Machine Learning

, Volume 15, Issue 2, pp 201-221

First online:

Improving Generalization with Active Learning

  • David CohnAffiliated withDepartment of Brain and Cognitive Sciences, Massachusetts Institute of Technology
  • , Les AtlasAffiliated withDeptartment of Electrical Engineering, University of Washington
  • , Richard LadnerAffiliated withDeptartment of Computer Science and Engineering, University of Washington


Active learning differs from “learning from examples” in that the learning algorithm assumes at least some control over what part of the input domain it receives information about. In some situations, active learning is provably more powerful than learning from examples alone, giving better generalization for a fixed number of training examples.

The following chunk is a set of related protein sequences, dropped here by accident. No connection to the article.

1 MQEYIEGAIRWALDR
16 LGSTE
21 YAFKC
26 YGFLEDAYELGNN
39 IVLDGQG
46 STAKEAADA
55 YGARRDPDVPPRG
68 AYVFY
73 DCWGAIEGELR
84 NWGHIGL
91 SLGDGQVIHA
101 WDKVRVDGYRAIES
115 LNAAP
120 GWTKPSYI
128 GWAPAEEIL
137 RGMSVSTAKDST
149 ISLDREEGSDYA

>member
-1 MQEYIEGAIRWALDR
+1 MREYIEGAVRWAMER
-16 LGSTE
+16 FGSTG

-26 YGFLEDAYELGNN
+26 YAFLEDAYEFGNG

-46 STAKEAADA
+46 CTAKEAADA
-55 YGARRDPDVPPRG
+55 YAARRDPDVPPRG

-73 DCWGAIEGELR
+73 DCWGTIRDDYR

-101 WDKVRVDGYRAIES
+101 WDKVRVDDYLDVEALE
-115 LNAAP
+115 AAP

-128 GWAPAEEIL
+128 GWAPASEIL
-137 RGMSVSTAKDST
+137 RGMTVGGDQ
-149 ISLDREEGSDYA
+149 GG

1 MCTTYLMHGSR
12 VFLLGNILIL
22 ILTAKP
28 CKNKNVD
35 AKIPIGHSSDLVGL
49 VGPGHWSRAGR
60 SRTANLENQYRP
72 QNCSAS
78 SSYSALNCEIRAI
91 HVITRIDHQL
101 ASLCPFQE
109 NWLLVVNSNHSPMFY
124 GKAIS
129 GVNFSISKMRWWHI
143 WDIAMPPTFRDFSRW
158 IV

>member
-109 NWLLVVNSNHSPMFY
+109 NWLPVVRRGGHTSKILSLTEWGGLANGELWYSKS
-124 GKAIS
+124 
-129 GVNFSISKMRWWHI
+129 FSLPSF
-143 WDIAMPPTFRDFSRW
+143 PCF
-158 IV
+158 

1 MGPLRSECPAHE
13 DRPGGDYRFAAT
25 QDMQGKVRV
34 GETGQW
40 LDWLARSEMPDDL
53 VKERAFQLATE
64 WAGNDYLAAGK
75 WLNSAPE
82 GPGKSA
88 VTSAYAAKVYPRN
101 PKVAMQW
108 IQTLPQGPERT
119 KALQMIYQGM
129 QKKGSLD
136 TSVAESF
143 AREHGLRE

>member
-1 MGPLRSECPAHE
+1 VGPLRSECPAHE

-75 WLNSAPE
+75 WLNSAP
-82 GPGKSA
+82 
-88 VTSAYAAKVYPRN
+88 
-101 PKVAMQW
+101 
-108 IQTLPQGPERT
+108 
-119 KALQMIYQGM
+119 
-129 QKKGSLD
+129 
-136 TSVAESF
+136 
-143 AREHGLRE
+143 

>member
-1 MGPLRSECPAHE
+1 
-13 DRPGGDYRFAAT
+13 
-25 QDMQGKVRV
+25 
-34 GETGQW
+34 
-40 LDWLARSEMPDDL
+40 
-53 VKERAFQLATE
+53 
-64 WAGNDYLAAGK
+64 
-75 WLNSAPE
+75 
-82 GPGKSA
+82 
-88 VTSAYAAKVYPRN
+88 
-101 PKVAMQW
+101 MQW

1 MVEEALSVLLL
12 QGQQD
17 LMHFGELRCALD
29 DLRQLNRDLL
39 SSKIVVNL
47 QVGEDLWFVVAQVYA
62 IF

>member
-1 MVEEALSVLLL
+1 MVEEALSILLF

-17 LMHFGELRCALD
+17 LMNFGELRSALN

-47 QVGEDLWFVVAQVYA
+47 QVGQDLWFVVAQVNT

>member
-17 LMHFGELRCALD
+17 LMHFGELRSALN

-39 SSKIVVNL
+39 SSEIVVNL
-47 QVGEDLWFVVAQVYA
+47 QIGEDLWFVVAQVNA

In this article, we consider the problem of learning a binary concept in the absence of noise. We describe a formalism for active concept learning called selective sampling and show how it may be approximately implemented by a neural network. In selective sampling, a learner receives distribution information from the environment and queries an oracle on parts of the domain it considers “useful.” We test our implementation, called an SG-network, on three domains and observe significant improvement in generalization.

queries active learning generalization version space neural networks